IT is difficult to comprehend how traumatic it would be as a child to witness the death of your mother in a domestic violence assault.
But that was the reality for two young West Australian children now in foster care when their parent was killed in front of them more than two years ago.
This was one incident that left police considering how difficult a family-orientated time such as Christmas must be for children who have been removed from distressing situations at home.
As a result, WA Police launched Operation Blue Santa in 2013 with the aim of ensuring children in metropolitan refuges and emergency care had presents for Christmas.
The two children who witnessed the death of their mother were among the first to benefit from the program.
Police spokeswoman Susan Usher said, among other things, officers donated cash, gifts and vouchers.
“As officers deal regularly with crisis situations involving children exposed to DV, they see first-hand the effects of such behaviours on the children,” she said.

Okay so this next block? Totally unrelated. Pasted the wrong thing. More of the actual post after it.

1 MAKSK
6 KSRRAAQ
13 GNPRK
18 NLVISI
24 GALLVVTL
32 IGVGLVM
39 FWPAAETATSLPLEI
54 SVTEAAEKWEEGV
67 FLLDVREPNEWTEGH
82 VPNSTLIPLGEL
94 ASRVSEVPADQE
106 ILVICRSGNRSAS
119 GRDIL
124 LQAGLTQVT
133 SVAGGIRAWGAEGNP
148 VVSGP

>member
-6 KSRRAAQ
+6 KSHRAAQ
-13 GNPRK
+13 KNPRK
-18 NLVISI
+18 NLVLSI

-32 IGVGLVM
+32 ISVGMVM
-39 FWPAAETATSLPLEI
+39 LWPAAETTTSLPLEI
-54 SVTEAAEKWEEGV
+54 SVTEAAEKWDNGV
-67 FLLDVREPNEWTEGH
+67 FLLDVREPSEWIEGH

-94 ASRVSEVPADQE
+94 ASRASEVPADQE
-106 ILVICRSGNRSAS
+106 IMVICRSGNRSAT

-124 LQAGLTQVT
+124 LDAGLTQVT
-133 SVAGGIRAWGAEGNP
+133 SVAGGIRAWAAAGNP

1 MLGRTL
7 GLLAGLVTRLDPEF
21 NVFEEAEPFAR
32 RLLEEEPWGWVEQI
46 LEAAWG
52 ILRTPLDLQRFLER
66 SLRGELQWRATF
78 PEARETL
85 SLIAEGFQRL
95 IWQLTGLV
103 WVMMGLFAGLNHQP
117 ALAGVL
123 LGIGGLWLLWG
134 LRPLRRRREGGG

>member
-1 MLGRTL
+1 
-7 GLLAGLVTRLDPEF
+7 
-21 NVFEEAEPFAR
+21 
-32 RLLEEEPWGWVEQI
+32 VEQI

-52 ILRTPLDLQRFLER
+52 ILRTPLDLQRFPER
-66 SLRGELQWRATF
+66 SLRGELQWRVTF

Consideration was given for special-needs children with gifts tailored to their physical and cognitive abilities. Since the first charity drive, more than 350 children have received gift bags.
Telstra provides mobile phones and credit vouchers for teenage residents, while State Super Financial Services Australia provides office space for gift-wrapping.
Telstra Area General Manager Mike Read said the phones provided a link to ensure the youths could contact relatives and police if needed.
Ms Usher said with a shortage of gifts for teenage residents, vouchers or cash, which would be used to a buy a gift, would be appreciated.
Gift drop-off points
Donations accepted until December 15
WA Police Academy
Peppermint Green café, Joondalup